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Francis Carbonaro, Samantha Fahy, Margarida C. Lopes, Piro G. Hysi, Tim D. Spector, Christopher J. Hammond; Relationships Between Corneal Hysteresis And Ocular And Non-ocular Parameters In An Unselected Twin Cohort. Invest. Ophthalmol. Vis. Sci. 2011;52(14):6262.
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Corneal hysteresis is a measure of the viscoelasticity of the cornea. Lack of scleral elasticity may be associated with glaucoma, and corneal hysteresis has been associated with progression of glaucoma. The purposes of this study was to measure corneal hysteresis in a large population-representative sample, to determine causes of variation in the normal population and associations with ocular and non-ocular parameters in particular weight and age.
2532 unselected individuals (mean age: 57.9 years, SD:10.3 years, range 19 -83 years) from 1266 twin pairs from the TwinsUK Adult Twin Registry were examined. Corneal hysteresis, intraocular pressure (IOP), and central corneal thickness (CCT) measurements were obtained with the Ocular Response Analyser (Reichert®, Buffalo, USA). Weight and height, together with blood pressure (BP), were assessed using standardised methodology. Spherical equivalent was calculated from autorefraction data. Data handling and preliminary analysis were undertaken using STATA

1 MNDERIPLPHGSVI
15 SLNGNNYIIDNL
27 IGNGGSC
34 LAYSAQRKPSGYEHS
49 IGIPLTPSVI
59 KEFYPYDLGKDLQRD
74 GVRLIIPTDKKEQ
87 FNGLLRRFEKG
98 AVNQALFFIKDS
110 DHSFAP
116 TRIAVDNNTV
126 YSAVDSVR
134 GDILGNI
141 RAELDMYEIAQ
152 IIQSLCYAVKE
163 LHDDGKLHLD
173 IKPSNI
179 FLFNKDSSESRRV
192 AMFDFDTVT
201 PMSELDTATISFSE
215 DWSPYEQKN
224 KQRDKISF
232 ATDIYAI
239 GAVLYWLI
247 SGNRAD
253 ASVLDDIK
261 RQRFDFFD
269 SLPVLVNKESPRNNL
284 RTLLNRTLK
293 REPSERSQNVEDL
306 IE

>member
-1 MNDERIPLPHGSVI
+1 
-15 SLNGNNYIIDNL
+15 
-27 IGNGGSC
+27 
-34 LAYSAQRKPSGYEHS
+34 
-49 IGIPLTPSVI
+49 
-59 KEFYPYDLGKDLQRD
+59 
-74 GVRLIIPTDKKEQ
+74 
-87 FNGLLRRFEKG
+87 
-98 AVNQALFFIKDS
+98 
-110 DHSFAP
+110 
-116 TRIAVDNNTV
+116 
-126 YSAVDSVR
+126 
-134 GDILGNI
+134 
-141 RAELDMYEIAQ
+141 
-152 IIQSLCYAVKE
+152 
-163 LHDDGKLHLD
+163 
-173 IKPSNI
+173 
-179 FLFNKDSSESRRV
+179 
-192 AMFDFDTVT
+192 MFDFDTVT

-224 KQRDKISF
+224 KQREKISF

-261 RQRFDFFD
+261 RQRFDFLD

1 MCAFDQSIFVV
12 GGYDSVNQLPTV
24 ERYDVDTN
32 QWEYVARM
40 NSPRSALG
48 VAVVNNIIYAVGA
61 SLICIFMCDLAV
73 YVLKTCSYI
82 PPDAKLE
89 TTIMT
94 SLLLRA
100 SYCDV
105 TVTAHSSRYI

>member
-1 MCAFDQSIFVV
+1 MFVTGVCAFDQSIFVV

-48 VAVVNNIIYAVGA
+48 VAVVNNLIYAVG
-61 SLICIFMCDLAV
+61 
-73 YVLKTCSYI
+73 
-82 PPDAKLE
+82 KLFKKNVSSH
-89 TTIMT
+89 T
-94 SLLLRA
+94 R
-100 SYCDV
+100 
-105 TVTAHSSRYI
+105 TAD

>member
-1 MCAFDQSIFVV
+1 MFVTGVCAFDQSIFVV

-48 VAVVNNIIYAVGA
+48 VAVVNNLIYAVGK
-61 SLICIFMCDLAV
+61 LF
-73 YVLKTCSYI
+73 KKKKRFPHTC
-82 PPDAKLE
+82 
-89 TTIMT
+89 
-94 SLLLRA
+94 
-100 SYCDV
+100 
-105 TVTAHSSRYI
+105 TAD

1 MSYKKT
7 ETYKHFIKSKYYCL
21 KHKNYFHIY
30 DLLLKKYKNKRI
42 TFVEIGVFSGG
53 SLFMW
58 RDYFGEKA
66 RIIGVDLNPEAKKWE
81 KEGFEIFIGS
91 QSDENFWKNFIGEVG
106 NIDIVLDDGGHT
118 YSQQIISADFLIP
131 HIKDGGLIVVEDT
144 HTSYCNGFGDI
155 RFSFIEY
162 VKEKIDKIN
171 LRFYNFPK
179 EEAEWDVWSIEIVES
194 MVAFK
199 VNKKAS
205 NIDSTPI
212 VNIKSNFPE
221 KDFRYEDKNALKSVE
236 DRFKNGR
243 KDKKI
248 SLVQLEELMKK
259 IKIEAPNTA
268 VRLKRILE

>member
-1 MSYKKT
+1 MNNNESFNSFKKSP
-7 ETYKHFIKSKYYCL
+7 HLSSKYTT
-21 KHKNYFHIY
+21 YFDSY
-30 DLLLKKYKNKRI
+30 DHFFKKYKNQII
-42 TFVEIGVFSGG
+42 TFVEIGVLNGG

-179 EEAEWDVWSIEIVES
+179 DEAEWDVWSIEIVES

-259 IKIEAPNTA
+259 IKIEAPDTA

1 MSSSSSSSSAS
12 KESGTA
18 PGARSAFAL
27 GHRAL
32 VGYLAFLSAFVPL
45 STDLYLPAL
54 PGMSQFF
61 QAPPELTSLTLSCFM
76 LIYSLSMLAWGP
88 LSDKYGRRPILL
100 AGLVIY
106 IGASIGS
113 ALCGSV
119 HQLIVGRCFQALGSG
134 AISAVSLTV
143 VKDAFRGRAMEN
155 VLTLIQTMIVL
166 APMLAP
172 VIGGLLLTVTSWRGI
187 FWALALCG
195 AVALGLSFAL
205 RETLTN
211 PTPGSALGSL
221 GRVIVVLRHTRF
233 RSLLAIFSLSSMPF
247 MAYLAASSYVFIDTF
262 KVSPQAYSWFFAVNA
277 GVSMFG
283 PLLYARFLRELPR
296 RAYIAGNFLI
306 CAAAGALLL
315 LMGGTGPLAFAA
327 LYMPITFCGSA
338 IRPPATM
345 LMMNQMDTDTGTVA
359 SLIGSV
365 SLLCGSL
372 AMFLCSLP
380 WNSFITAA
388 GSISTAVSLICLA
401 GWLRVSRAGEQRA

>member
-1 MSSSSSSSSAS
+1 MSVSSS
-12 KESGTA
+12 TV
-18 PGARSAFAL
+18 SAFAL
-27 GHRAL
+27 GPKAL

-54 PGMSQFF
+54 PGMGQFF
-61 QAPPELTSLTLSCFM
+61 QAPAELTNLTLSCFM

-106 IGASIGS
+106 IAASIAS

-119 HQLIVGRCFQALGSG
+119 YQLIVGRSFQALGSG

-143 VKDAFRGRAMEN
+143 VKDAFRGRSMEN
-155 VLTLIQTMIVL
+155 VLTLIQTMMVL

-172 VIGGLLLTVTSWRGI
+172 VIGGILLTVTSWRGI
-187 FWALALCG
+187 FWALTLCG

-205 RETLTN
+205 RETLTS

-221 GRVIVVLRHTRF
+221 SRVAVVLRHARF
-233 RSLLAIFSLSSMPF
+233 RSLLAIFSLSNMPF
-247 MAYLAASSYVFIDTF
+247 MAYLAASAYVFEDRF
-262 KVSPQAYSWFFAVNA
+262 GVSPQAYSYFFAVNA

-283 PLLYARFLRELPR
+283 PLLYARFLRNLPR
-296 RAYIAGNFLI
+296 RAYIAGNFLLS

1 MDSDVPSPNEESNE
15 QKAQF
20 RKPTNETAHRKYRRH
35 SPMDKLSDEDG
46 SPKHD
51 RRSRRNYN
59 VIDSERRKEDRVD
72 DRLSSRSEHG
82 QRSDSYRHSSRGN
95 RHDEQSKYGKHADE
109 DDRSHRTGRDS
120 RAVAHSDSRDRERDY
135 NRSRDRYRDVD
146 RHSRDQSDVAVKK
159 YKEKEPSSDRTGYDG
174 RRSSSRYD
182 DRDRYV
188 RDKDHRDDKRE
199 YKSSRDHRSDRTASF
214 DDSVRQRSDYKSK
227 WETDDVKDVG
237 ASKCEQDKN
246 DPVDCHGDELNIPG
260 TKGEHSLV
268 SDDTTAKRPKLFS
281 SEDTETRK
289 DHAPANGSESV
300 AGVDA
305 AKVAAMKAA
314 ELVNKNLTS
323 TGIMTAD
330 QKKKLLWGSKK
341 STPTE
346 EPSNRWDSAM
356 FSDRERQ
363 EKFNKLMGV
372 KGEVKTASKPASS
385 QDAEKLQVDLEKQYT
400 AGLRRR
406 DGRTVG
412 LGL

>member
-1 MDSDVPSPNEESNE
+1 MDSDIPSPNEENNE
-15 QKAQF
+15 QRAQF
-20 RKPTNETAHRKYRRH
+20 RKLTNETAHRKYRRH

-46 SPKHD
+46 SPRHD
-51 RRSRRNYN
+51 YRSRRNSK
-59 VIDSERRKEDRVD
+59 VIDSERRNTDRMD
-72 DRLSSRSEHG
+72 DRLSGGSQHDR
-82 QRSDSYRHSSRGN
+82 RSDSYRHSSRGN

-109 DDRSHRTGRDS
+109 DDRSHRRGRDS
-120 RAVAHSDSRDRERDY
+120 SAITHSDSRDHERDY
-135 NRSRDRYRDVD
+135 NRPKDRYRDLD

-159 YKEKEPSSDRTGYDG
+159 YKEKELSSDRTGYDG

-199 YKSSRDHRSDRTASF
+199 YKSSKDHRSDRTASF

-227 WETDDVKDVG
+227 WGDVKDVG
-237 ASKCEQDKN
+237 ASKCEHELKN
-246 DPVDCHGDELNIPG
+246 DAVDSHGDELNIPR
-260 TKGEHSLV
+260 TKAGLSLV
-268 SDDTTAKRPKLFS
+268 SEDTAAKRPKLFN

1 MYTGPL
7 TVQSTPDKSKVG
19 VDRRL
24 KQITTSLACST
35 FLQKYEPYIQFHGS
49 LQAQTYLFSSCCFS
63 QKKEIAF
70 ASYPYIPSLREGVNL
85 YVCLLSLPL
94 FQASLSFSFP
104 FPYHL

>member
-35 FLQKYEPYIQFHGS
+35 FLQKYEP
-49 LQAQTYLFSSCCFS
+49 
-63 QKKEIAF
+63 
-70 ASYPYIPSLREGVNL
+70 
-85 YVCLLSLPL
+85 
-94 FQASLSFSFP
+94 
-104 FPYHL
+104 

Data from 2501 right eyes were available for analysis. The mean corneal hysteresis was 10.3mmHg (SD 1.4mmHg). Corneal hysteresis was found to be significantly negatively correlated with age (r=-0.21, P<0.0005) and systolic BP(r=-0.08, P<0.05) and positively correlated with CCT (r=0.42, P<0.0005). There was no significant correlation found between corneal hysteresis and BMI (r=-0.02,P=0.52). When analysed individually, weight (r=-0.02, P=0.47) and height (r=-0.03, P=0.41) separately were still not related to corneal hysteresis. There was also no significant correlation between corneal hysteresis and IOP (r=0.04, P=0.33), Diastolic BP (r=-.004, P=0.24), or spherical equivalent (r=0.03, P=0.46). Results were unchanged if one of each pair of twins was selected randomly for inclusion.
In this large sample of a population-representative healthy population, corneal hysteresis appears to reduce with age and there was a small negative correlation with systolic BP, but not diastolic BP. Hysteresis does not appear to be associated with refractive error, or height or weight. As it is well known that glaucoma risk increases with age; could this study point to a hypothesis that reduced elasticity of the eye is in part responsible for increased susceptibility to optic nerve damage? Longitudinal data would be of interest to further understand the relationship between corneal hysteresis and these various parameters.
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